Conditioned Freedom

Cover of "Republicanism: A Theory of Free...

Cover via Amazon

I finished Republicanism last night, so now I feel fully qualified to sing its praises like I’ve been itching to. Liberty as non-domination (which I explain a bit here) makes a lot of intuitive sense to me, and the theory of government which philosopher Philip Pettit builds off of that appeals not only to my squishy leftism, but also to my fondness for republican Rome and the American founders.

If you can get your hands on a copy of the book but you’re not the sort of person who reads 300-page analytic philosophical treatises for fun, I recommend at least skimming the afterword, called Republicanism: Once More With Hindsight. It includes a pretty good quick rundown of the rest of the book, including a couple revealing passages which underscore some of the more radical implications of Pettit’s argument. In particular I wanted to highlight this paragraph:

I argue that not only should the republic seek to remove domination from people’s lives — not only should it try to reduce such compromises of people’s freedom — it should also seek to increase the range and ease with which people enjoy undominated choice. It should seek to reduce the influence of factors like handicap and poverty and ignorance that condition people’s freedom as non-domination, even if they don’t actually compromise it. Otherwise put, it should promote people’s effective freedom as non-domination, not just their formal freedom as non-domination.

That argument is one of the major points where Pettit breaks from classical republicanism, and the argument he makes for that break is as complicated and esoteric as it is persuasive. I won’t get into it here — I’ll just note that this is another reason why I think the contemporary left could benefit from borrowing some of Pettit’s concepts. Liberals endorse a lot of the policy ends implied by what Pettit says above, but justified by the need for equality instead of unconditioned non-domination. “Equality” is sort of a mushier concept from a philosophical standpoint, and from a rhetorical standpoint it’s a term the right has gotten pretty good at demonizing. And anyway, I suggest that when most on the left talk about equality, freedom is what they’re really talking about. Skimming Pettit can help clarify those terms.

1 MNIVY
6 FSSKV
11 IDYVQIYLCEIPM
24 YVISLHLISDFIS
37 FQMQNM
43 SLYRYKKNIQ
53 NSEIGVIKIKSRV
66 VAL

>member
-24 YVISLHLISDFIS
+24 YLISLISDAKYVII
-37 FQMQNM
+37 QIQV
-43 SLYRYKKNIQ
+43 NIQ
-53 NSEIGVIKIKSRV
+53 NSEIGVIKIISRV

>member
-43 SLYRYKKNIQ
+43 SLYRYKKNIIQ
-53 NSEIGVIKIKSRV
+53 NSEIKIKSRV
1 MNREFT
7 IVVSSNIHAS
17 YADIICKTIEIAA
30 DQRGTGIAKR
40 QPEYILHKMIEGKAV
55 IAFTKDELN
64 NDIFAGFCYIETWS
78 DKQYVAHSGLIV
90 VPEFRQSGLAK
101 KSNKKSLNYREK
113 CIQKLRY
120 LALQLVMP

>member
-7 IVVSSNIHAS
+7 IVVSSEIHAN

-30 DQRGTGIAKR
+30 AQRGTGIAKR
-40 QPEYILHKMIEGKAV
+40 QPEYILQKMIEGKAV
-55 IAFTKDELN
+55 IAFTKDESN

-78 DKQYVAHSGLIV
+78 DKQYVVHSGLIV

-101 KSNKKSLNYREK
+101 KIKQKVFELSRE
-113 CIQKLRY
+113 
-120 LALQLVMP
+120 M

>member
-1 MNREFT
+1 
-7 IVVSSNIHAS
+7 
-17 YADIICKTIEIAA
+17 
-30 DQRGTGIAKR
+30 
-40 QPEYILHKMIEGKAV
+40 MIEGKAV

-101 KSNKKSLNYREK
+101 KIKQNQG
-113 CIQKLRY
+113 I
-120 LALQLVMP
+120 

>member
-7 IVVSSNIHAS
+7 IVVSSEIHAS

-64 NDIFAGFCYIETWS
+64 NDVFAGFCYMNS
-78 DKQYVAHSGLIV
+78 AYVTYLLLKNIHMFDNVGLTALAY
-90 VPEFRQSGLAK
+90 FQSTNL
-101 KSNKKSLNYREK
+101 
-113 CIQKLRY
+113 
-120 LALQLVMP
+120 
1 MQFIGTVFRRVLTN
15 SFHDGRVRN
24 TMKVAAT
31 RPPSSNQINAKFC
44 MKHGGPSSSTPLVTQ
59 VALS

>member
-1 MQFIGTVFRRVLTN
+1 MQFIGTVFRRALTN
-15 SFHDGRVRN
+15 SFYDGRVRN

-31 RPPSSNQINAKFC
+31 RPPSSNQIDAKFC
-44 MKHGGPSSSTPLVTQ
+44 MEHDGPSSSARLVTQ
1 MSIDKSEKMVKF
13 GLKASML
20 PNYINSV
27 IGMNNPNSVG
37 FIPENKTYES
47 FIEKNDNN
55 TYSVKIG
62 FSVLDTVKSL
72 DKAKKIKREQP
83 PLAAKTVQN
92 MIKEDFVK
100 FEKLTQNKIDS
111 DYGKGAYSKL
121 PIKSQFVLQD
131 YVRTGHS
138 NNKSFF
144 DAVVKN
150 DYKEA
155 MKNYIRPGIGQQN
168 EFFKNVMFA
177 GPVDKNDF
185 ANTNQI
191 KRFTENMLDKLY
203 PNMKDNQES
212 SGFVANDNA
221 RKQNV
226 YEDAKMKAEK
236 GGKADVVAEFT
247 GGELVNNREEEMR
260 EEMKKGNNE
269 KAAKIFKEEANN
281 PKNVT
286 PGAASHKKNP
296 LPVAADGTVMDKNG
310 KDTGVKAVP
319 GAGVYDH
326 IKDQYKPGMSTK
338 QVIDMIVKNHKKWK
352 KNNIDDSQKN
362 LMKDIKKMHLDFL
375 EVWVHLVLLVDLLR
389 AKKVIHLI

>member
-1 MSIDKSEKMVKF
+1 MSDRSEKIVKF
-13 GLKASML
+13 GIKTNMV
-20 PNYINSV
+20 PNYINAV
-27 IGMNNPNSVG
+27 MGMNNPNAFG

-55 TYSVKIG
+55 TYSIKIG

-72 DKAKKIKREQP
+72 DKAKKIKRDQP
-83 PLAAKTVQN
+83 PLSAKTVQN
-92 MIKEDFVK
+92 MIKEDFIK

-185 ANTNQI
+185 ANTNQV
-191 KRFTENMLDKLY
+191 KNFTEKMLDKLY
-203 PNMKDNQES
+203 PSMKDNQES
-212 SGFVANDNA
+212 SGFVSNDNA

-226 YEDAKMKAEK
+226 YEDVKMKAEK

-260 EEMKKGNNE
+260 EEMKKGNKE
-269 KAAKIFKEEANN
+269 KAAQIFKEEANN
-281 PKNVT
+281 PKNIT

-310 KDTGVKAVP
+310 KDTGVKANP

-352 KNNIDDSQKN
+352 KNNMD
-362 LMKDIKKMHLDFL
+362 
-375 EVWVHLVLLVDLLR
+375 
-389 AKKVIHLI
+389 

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One Response

  1. I think I share your premise that the left needs a philosophical foundation in order to engage with the small government, libertarian ideology that I think many, including young people, find appealing. Your posts on civic republicanism have been incredibly informative and thought provoking, and I’ve already ordered Pettit’s book.

    But while I think I support the adoption of “non-domination” as the standard by which the left should evaluate policy, I continue to be a little cloudy on how such a standard would make a difference in the policy goals of the progressive movement today. Does it simply offer a new rationale for things progressives have wanted anyway, or is it more of a paradigm shift requiring new policies altogether?

    I guess this a long way of saying: More posts on civic republicanism, non-domination, and the future direction of the progressive movement please!

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